Diagnostic tests used to evaluate potential spine conditions and injuries depend on the type of injury and your specific symptoms.
Some of the most common diagnostic tests for spinal injuries include:
- A thorough review of your history in which your doctor will discuss your symptoms, family history, any previous diagnoses, and any injuries that may have led to your symptoms
- Physical examination of the spine and neck to check for range of motion and any signs of deformity or trauma such as swelling or bruising
- Laboratory tests to look for signs of metabolic or other conditions in your blood
- Nerve conduction tests to look for signs of nerve damage or pinched nerves
- Electromyography to detect nerve disorders in your muscles
- CT scans, MRIs, and x-rays to look for injuries to your spine or soft tissues in your back and neck
Dignity Health offers expert, comprehensive care for many spinal injuries.
Treatment and prevention options differ for each spine condition or injury. Your treatment will also depend on your medical history and risk factors.
Many spine conditions and injuries get better with conservative treatments such as rest, ice, and anti-inflammatory medicines. For minor injuries, gentle stretching through yoga or similar low-impact activities can help relieve symptoms. Over-the-counter pain relievers and anti-inflammatory medications such as ibuprofen may also help relieve temporary pain due to minor back injuries.
For conditions such as chronic back pain caused by slipped discs, osteoarthritis, or other conditions, treatments such as corticosteroid shots to reduce pain and inflammation, back braces, or surgery to fix ruptured discs or immobilize parts of the spine, are necessary.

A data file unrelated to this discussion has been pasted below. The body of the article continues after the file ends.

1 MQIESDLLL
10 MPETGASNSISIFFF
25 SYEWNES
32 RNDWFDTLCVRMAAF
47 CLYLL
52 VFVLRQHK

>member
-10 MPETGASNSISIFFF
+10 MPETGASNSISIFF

If you have experienced a traumatic injury such as a motor vehicle accident or fall, the first priority of treatment is to keep the injury from putting any pressure on or damaging your spinal cord. Your doctor may use traction to stabilize the spine.
After you complete initial intake and treatment for a spine injury or condition, treatment often focuses primarily on rehabilitation. Using assistive devices, occupational therapy, and physical therapy can all help manage active symptoms, regain any loss function, and prevent future problems.
When to seek emergency care for symptoms of a spinal condition
Spinal cord injuries and illnesses are very uncommon. Many conditions involving the spine are mild, and most cases of back pain are the result of muscle strains and other relatively benign conditions that resolve on their own with rest and other at-home, over-the-counter treatment approaches.
However, back pain can, in rare cases, be the result of a more severe or even life-threatening condition. The following situations require immediate, emergency medical attention:
- Loss of bladder or bowel control (incontinence)
- Difficulty standing or walking; loss of coordination or balance
- Sudden numbness in the groin, pelvis, or lower abdomen (also called “saddle” numbness)
- Drooping or weakness on one side of the face or body
- Severe pain in the back, neck, or head, especially if this occurs with a high fever (this can indicate meningitis or another serious infection)
- Sudden, severely painful headache
- Back pain that follows an injury such as a fall or car crash or associated with visible signs of injury such as bruising or deformity
- Back pain that is coupled with chest tightness or pain, shortness of breath, or other potential symptoms of a heart attack
You should also contact your doctor for further evaluation if you notice symptoms such as:
- Tingling or numbness in your extremities
- Pain that extends down both your legs
- Unexplained weight loss
- Pain that gets worse over time or does not diminish with a few days of at-home rest
- Your symptoms significantly interfere with your daily activities
Dignity Health provides expert and comprehensive care for patients with spine conditions and injuries. Find a Doctor to learn more about how our specialists can help you or your loved one.
The information contained in this article is meant for educational purposes only and should not replace advice from your healthcare provider.